Posted by: ktzefr | May 6, 2016

Moms, Memories, and Magic…

IMG_1051I miss my mom in the spring time.  She used to visit when the cherry trees bloomed and stayed to help me plant the impatiens and petunias.  One year she packed in her suitcase the lilac from my grandmother’s yard and an almond tree twig from her own.  They are mature bushes now with purple and pink flowers.  She was here when we planted the snowball “bush” that has become one of the favorite neighborhood trees.  And the butterfly bush that almost died two winters ago sprang back to life last year filled with blooms and butterflies.  She bought it for me on one of her visits. 

I miss my mom in the summer.  We always went to see her in Kentucky for a few days and some of my most relaxing times were spent sitting on the carport listening to the birds that frequented her feeders or the rain on the roof – depending on the weather.  She went to the beach with us every year and, even into her nineties, she enjoyed sitting under an umbrella with her toes in the sand watching the waves.

ImageWhen the strawberries ripened she made the best strawberry cobbler that money couldn’t buy.  We picked blackberries together as we had done in the woods back home.  In those days it was a hot, prickly chore amongst the briars that resulted in scratches and chiggers. But I found a farm in Virginia that planted the variety with no thorns and the “patch” was set out in lovely landscaped rows.  The berries were plump and sweet and perfect.  Summers were fun.

I miss my mom in the autumn.  One of the last times she came to stay with us she needed a pacemaker and had to have surgery.  She was 92.  Once she had recuperated, we decided to drive down to the beach for the day.  It was October.  Sunny, cool, breezy.  I made sure we had sweaters, sunglasses, hats.  She didn’t have her summer bonnet that she usually wore to the beach, so I had to find a substitute that would fit.  It was a big, gaudy hat with a leopard print sash that tied around the neck, but she didn’t mind.  Her favorite saying at such times was this: “I’m not going to see anybody I know anyhow.”

Image (2)It was only after we were an hour or more into the drive – probably about the time we were crossing the Chesapeake Bay Bridge – when Mom looked down at her feet and started laughing.  She had forgotten her shoes!  The old pink terry cloth house slippers would have to do.  No time to turn around if we were going to do this in a day.  So we drove on.  We went to a favorite restaurant in Bethany Beach and had crab cake sandwiches and iced tea, sat on the boardwalk and watched the waves, and laughed and talked to everyone who chose to sit for a while beside us on a bench by the sea.  Mom in her pink house slippers and clip on sunglasses and straw hat with the leopard sash was a hit.  I don’t recall how I looked, but, considering the number of folks who stopped to chat with strangers, we must have looked pretty cool together.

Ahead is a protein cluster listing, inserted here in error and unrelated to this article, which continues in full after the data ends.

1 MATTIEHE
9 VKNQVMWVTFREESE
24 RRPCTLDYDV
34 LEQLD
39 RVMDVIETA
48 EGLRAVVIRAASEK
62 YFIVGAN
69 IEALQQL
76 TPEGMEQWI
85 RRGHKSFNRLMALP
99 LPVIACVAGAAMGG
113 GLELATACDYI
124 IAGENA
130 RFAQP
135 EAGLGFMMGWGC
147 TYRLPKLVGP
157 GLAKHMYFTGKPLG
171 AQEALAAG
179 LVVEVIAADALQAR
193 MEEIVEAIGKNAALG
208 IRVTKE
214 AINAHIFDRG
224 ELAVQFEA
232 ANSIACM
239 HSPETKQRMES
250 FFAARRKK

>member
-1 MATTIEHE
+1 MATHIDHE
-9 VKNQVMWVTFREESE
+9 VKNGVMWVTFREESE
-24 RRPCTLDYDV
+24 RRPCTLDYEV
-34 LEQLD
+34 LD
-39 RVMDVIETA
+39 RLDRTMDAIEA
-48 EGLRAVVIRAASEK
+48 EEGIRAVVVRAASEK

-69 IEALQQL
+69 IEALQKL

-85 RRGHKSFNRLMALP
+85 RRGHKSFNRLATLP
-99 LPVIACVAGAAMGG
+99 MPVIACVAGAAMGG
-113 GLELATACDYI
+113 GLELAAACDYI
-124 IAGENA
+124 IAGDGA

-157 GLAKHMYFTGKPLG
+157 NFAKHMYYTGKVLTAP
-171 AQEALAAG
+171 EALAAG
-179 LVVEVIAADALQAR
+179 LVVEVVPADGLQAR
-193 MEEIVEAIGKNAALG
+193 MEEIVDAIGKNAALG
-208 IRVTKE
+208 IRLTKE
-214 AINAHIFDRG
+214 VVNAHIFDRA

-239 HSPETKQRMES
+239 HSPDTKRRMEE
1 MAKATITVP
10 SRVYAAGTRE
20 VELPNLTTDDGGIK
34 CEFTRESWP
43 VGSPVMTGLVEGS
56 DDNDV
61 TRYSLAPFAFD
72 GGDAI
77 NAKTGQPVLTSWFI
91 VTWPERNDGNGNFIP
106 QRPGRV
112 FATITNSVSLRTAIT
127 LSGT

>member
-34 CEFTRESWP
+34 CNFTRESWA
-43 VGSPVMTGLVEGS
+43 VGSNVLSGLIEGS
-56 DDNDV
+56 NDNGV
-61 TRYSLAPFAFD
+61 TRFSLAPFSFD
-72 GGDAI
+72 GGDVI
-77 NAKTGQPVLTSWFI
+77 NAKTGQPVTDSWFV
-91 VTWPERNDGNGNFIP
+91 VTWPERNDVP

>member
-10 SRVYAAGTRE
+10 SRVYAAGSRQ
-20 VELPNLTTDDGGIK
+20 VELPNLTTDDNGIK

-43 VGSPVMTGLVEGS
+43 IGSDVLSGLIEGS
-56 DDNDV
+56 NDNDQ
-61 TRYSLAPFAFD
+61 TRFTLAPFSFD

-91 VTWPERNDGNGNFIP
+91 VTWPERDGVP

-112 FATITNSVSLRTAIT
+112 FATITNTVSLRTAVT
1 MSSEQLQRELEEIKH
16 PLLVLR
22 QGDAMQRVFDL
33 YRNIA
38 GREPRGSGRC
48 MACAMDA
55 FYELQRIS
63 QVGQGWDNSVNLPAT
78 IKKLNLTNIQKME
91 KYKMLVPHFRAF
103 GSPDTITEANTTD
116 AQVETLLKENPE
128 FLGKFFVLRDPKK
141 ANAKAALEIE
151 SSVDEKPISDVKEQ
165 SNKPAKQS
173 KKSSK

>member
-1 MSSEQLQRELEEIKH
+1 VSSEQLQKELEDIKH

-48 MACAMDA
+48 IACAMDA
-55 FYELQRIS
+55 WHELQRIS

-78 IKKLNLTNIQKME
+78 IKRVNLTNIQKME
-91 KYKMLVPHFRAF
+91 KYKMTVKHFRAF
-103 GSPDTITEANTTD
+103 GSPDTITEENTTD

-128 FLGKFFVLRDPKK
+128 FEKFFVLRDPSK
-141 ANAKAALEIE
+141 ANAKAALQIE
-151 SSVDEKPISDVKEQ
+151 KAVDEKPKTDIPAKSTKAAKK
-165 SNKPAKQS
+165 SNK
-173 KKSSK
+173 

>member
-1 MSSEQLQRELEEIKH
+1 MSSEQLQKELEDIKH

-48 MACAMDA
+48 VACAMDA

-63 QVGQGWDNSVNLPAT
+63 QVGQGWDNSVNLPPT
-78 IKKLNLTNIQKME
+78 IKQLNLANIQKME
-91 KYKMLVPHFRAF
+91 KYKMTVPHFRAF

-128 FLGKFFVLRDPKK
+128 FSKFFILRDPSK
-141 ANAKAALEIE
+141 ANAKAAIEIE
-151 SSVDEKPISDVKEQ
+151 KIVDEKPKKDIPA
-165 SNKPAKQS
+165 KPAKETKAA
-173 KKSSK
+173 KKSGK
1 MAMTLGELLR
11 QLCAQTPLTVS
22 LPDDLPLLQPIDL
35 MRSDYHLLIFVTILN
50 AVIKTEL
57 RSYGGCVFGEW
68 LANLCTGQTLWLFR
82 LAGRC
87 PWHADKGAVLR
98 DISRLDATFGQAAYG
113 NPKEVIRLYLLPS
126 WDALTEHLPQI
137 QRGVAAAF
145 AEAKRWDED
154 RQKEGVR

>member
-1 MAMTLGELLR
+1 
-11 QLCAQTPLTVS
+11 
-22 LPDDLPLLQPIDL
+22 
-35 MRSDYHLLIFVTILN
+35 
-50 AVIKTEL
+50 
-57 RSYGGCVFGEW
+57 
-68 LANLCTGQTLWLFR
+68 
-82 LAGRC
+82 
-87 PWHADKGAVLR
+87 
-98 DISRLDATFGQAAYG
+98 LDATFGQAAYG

I miss my mom every winter.  She came for Christmas when our son was little and always slipped downstairs with him on Christmas morning to see what Santa had left under the tree.  She would clear her throat loud enough to wake us as they passed our bedroom.  During the holidays, we played board games and worked puzzles, decorated and then took down the tree, cooked and cleaned up messes.  Mom made apple stack cake using every cake pan I could find as she liked to have at least six layers.  And her peanut butter candy was so good we always had to have a piece before it cooled.  When we got snowed in or lost the electricity we lit candles, built a fire, put on more quilts.  Mom worked her magic in quiet ways.  She got us to laugh about things when we really wanted to be anxious or angry or disappointed.  She’d seen a lot in her life and knew that “little troubles” were not worth the effort. 

Image (3)She enjoyed piecing quilts by hand in the living room’s natural light and carried her portable tape player around with her.  Often when I worked in the kitchen, I heard her singing along with the gospel music – Rock of Ages, I’ll Fly Away, Precious Memories.  She could be calm and content even as the world around her spun out of control.  And she could always find the silver lining. 

I miss my mom, and I miss the little bits of wisdom she shared.  I try to laugh even when it’s hard to find a reason to, and I remember to at least look for a silver lining.

I also like to sing along with the music...Precious mem’ries, how they linger/ how they ever flood my soul/ in the stillness of the midnight/ precious, sacred scenes unfold…


HAPPY MOTHER’S DAY…and happy memories!!!




  1. Beautiful! This brought tears to my eyes as I remembered my own dear mother.

    • Thanks so much, Caren. Memories are sometimes difficult — and magical!

  2. What a beautiful tribute to your mom. Although I never knew her I can tell that she was a sweetheart!

    Sent from my iPad


  3. This was a wonderful tribute to our Mom. Thank you for sharing such wonderful memories that I often think of, but can never put into words. I can see, in you, so many of her qualities when it comes to your son. You too are a great mother. HAPPY MOTHER’S DAY, little Sis.

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